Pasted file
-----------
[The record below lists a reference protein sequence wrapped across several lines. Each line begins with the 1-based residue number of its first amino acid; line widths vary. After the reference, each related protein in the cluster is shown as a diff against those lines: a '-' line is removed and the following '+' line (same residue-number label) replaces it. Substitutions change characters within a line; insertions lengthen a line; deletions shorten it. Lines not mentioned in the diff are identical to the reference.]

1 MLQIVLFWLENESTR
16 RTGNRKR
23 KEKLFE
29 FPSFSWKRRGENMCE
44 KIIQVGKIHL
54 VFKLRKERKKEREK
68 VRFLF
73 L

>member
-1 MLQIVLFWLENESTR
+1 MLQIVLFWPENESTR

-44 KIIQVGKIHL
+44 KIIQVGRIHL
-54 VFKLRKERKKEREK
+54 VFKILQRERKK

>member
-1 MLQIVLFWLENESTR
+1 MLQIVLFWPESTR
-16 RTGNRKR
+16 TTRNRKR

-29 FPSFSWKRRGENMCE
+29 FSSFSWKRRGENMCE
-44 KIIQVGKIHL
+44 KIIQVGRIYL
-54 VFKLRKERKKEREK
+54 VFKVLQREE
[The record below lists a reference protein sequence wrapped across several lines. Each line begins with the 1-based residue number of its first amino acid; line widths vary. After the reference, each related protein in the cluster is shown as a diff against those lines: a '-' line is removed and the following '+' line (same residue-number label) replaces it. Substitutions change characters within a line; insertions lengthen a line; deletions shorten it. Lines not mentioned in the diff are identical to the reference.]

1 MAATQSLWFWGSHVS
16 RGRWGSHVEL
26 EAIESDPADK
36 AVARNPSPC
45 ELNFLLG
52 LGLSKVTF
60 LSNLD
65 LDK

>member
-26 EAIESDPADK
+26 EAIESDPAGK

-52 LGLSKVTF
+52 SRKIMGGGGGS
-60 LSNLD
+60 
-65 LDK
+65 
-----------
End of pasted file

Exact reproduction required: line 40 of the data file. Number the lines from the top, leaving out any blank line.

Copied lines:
-52 LGLSKVTF